LITTLE ROCK — A legislative panel removed a 2 percent cost-of-living increase for judges and prosecutors from an appropriation bill before recommending it Wednesday.
The pay hike had been recommended by the governor’s office and the interim Joint Budget Committee in December.
During a meeting of the Joint Budget Committee on Wednesday, Sen. Johnny Key, R-Mountain Home, asked that the pay increase be removed, saying that doing so would make it easier later in the session for lawmakers to consider cost-of-living increases for all state employees.
Sen. Larry Teague, R-Nashville, co-chairman of the committee, urged support of Key’s request.
“This is early in the game and nobody wants to deal with this today,” he said.
House Bill 1024, the General Appropriation Bill, could be considered in the House as early as Thursday.
The $39.1 million measure routinely is the first legislation passed during a legislative session. The legislation sets the funding level for constitutional officers, judges, prosecutors and legislators.
Sen. Bruce Maloch, D-Magnolia, told lawmakers before the vote that constitutional officers, judges, prosecutors and legislators have not had a pay increase since 2010.
“My sense is that members want to have a broad discussion on many different topics and I think the COLA is one,” said Duncan Baird, R-Lowell, co-chairman of the committee. “If you start passing out things with COLAs I think individuals may feel like it takes away from that broader discussion. … We have to move forward with this bill, we’re constitutionally required to pass it first, but I think members are saying let’s keep things flat, let’s have the discussion, we can come back and add in a COLA at the appropriate time if that’s what decided.”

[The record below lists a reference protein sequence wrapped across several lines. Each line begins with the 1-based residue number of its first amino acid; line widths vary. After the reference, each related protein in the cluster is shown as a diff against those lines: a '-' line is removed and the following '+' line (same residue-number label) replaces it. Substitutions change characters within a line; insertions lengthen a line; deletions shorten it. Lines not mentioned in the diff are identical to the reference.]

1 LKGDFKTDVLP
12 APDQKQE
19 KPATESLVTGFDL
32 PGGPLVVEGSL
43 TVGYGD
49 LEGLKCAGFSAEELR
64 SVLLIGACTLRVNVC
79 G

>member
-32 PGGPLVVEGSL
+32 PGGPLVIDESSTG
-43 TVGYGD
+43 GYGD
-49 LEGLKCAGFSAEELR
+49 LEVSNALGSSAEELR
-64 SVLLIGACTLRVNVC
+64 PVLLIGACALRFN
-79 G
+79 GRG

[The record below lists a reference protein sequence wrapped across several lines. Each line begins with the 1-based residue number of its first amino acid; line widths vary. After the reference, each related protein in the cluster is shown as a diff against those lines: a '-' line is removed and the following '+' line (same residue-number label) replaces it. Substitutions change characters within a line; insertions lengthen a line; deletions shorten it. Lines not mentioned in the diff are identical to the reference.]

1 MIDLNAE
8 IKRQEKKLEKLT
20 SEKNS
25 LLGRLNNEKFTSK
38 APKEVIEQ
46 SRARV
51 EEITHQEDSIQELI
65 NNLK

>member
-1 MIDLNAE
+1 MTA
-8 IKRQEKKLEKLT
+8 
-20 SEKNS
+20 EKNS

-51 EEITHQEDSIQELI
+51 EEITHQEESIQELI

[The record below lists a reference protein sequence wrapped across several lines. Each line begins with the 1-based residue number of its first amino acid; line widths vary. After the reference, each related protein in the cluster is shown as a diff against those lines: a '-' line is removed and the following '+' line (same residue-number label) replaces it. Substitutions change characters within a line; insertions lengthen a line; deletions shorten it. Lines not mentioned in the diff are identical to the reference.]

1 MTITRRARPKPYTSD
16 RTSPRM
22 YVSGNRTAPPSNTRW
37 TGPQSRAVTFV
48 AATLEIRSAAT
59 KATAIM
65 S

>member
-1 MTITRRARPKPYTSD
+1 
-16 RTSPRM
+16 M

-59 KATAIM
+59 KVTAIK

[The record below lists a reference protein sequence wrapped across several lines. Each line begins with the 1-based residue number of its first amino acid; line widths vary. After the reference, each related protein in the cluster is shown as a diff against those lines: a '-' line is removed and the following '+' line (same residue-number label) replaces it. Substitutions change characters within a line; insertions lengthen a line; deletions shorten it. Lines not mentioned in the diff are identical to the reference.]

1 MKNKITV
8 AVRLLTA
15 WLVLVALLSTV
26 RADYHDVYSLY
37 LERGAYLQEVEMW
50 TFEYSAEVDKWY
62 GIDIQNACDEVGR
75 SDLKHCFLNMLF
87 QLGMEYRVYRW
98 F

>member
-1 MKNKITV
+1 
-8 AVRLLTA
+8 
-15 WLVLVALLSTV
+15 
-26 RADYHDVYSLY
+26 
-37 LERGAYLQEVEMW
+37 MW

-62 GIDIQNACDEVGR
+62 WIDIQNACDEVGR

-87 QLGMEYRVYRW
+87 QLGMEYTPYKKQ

Baird also said the committee’s vote should not be considered the panel’s opinion on whether state employees should receive 2 percent cost-of-living raises, which is recommended by the governor.
“Not necessarily, whether it’s the House, Senate, governor, I think people have said Medicaid is number one, so we want to look at that, we want to address that,” he said. “Whether it’s COLA’s or anything else, I think people are just saying let’s have a broad discussion on all of these topics and decide.”
“We’ve got to figure out how much money we’ve got and how we’re spending it,” Teague said. “I think the consensus was that it’s just too soon to (consider COLAs for the judicial branch).
Baird and Teague both said COLA’s for constitutional officers and the judicial branch, as well as for state employees, are not out of the question, but they both said they both replied “no” when asked of COLAs were possible for legislators.
Also Wednesday, the Senate, in a 35-0 vote, approved Senate Bill 7 by Sen. Eddie Williams, R-Cabot, which would allow spouses of personnel stationed at military installations in Arkansas to transfer any professional licenses or degrees in health care or education they might have in other states.
That bill now goes to the House for consideration.
In the Senate Judiciary Committee, Sen. Jeremy Hutchinson, R-Little Rock, chairman of that panel, said he has asked that two of his bills SB 13 and SB 14, be deferred from consideration by the committee so he can address concerns raised by constituents and possibly amend them.
SB 13 would provide prohibit private investigations of animal cruelty by requiring that only law enforcement agencies investigate the allegations.
SB 14 would make a misdemeanor to videotape livestock and poultry operations without permission from the owner of the facility. It also would make it illegal to apply for a job at the farm under false pretenses in order to gain access to the property.
“There are some issues that were raised me that I had not contemplated and were not intended by the bills,” he said.
The Senate Thursday approved Senate Bill 7 by Sen. Eddie Williams, R-Cabot, which would allow spouses of personnel stationed at military installations in Arkansas to transfer any professional licenses or degrees in health care or education they might have in other states.
The measure, which passed 35-0, now goes to the House.
In the House, members approved House Resolution 1001, which establishes the rules the House will follow during the session. It goes to the Senate. The House also approved SB1, which appropriates $1.35 million for the Senate’s expenses for the current fiscal year. It goes to the governor.